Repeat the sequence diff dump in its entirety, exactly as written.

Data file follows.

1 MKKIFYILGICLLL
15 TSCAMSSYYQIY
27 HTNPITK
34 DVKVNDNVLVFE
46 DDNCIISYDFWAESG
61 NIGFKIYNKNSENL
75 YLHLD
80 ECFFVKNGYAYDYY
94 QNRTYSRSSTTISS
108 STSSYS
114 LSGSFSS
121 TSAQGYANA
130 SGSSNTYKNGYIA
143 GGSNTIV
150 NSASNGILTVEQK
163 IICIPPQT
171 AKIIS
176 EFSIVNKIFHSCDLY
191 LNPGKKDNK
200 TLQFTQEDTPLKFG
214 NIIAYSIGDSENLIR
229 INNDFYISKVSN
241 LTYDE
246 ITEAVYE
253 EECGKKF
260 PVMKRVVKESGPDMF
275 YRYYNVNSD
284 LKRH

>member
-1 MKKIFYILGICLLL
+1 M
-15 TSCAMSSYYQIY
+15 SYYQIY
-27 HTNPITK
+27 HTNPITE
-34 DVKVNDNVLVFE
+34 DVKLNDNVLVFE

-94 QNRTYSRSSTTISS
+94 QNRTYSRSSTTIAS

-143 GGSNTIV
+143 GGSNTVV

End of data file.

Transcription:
1 MKKIFYILGICLLL
15 TSCAMSSYYQIY
27 HTNPITK
34 DVKVNDNVLVFE
46 DDNCIISYDFWAESG
61 NIGFKIYNKNSENL
75 YLHLD
80 ECFFVKNGYAYDYY
94 QNRTYSRSSTTISS
108 STSSYS
114 LSGSFSS
121 TSAQGYANA
130 SGSSNTYKNGYIA
143 GGSNTIV
150 NSASNGILTVEQK
163 IICIPPQT
171 AKIIS
176 EFSIVNKIFHSCDLY
191 LNPGKKDNK
200 TLQFTQEDTPLKFG
214 NIIAYSIGDSENLIR
229 INNDFYISKVSN
241 LTYDE
246 ITEAVYE
253 EECGKKF
260 PVMKRVVKESGPDMF
275 YRYYNVNSD
284 LKRH

>member
-1 MKKIFYILGICLLL
+1 M
-15 TSCAMSSYYQIY
+15 SYYQIY
-27 HTNPITK
+27 HTNPITE
-34 DVKVNDNVLVFE
+34 DVKLNDNVLVFE

-94 QNRTYSRSSTTISS
+94 QNRTYSRSSTTIAS

-143 GGSNTIV
+143 GGSNTVV